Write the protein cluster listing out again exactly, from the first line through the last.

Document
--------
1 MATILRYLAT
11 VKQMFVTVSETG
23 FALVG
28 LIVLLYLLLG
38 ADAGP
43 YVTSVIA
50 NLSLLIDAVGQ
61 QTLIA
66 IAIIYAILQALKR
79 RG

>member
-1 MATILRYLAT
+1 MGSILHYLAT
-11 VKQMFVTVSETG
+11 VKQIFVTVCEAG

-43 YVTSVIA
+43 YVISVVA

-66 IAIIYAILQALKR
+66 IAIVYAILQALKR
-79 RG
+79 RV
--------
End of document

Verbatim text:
1 MATILRYLAT
11 VKQMFVTVSETG
23 FALVG
28 LIVLLYLLLG
38 ADAGP
43 YVTSVIA
50 NLSLLIDAVGQ
61 QTLIA
66 IAIIYAILQALKR
79 RG

>member
-1 MATILRYLAT
+1 MGSILHYLAT
-11 VKQMFVTVSETG
+11 VKQIFVTVCEAG

-43 YVTSVIA
+43 YVISVVA

-66 IAIIYAILQALKR
+66 IAIVYAILQALKR
-79 RG
+79 RV